Then tragedy struck. His master sent him away from his family.
But George found a way to honor his pain and the pain he saw all around him. He composed poetry in his head. He sold his master’s fruits and vegetables at the University of North Carolina. The students teased his shabby appearance and to soothe himself, he recited his poetry.
“Every eye grew wide and every mouth fell open at the sound of George’s voice, uttering beautiful verses. Students were awestruck when they found out that he had composed them himself.”
He was then helped by the wife of a professor to learn to write. He wrote poems that protested slavery.
In the afterword, Tate talks about the unique characteristics of slavery in North Carolina:
“North Carolina was home to one of the largest free black populations in all of the colonies. Many North Carolinians supported antislavery organizations and the emancipation of slaves. Plantations were smaller, requiring fewer laborers, and often less affluent farmers worked their land alongside their slaves. In fact, peculiar as this may sound, slaves were sometimes considered family members. No doubt, Horton benefited from this more open-minded atmosphere.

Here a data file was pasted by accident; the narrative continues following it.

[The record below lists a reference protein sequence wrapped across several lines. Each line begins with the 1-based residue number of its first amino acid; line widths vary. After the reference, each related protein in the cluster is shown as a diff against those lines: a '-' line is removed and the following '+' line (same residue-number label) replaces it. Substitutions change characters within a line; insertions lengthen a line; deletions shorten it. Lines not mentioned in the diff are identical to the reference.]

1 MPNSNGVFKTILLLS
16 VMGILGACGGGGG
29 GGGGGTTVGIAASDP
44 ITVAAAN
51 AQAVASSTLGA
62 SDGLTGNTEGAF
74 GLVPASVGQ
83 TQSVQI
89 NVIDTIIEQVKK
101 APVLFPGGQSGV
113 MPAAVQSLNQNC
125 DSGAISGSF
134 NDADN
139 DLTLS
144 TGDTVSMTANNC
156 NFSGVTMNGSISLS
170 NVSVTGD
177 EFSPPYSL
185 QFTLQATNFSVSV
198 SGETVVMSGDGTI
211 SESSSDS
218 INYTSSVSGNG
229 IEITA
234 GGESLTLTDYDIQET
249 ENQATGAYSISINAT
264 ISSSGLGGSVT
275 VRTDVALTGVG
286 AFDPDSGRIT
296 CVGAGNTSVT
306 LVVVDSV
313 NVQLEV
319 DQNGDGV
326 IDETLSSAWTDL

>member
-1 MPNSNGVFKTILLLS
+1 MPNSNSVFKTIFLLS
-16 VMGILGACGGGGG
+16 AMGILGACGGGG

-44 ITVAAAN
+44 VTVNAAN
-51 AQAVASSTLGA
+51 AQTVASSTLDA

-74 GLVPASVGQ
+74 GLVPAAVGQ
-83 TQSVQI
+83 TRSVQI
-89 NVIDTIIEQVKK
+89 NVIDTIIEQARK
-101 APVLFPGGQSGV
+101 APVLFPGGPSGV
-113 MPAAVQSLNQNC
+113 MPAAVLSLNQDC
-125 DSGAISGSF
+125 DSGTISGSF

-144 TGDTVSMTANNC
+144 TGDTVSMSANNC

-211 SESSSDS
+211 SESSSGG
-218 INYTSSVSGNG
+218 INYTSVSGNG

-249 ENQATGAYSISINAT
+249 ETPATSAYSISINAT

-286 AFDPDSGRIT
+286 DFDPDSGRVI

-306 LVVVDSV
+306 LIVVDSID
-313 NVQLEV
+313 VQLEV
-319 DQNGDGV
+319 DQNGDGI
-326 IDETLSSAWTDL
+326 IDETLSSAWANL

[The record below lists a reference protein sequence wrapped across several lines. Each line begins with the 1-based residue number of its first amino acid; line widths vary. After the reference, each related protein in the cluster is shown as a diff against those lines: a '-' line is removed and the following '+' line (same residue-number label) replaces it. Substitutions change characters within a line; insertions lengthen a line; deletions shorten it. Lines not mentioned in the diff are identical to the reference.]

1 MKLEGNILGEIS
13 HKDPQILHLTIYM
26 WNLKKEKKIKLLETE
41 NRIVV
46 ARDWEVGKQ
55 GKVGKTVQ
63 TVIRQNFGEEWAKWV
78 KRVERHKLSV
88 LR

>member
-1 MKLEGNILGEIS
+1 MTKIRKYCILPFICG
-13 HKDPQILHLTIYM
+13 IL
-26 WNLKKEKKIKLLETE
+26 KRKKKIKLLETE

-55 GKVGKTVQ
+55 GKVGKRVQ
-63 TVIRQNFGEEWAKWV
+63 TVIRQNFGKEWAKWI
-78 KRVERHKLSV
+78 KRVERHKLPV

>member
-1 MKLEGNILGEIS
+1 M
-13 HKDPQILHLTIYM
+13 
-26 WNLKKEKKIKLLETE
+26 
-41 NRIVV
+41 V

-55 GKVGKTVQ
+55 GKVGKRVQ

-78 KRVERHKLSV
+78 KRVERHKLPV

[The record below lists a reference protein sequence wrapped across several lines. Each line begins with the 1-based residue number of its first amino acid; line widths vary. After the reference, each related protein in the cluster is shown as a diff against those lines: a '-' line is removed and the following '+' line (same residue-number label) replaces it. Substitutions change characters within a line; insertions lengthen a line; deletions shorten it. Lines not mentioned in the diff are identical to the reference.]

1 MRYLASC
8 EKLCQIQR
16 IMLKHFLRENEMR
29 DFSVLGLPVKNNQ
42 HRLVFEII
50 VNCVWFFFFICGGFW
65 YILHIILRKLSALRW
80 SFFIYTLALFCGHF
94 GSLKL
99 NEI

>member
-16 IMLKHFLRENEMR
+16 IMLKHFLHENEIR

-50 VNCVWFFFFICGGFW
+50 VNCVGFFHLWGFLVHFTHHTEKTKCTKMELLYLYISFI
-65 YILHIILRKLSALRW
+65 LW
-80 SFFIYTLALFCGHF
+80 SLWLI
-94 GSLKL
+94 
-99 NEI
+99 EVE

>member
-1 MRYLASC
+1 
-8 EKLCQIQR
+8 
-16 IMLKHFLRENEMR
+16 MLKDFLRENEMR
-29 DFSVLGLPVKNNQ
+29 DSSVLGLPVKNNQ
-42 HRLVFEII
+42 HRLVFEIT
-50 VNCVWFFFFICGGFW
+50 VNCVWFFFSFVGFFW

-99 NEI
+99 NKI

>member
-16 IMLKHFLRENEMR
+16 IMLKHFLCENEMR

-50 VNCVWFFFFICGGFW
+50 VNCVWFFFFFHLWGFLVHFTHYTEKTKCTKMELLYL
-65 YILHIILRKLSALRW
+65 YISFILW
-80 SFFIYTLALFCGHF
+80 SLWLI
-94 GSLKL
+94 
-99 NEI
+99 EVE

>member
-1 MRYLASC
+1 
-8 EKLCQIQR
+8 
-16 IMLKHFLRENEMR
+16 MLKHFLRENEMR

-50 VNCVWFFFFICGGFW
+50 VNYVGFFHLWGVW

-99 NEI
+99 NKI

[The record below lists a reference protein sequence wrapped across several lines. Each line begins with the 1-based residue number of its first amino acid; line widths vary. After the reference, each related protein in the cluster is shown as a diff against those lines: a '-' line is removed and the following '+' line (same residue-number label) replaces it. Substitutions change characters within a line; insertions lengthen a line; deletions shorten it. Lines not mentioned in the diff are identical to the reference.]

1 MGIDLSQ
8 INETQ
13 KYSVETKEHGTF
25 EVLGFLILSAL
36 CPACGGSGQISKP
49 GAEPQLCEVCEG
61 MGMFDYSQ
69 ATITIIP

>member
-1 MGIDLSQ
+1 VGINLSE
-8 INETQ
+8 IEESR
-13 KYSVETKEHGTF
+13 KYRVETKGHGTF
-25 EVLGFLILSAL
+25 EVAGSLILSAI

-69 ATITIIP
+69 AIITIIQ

“Life for an enslaved person was still not easy in North Carolina. Slaves performed daylong, back-breaking work for no pay. Their diet, provided by their owners, was typically poor, and their clothing inadequate. Families could be torn apart and sold at any time, never to see each other again – as happened to George. In the face of these adversities, Horton’s achievements were monumental.”
George was a white man’s property. For the time George spent writing, he had to pay his master back. He saved his money to buy his freedom and others tried to help him, but his master refused to sell him.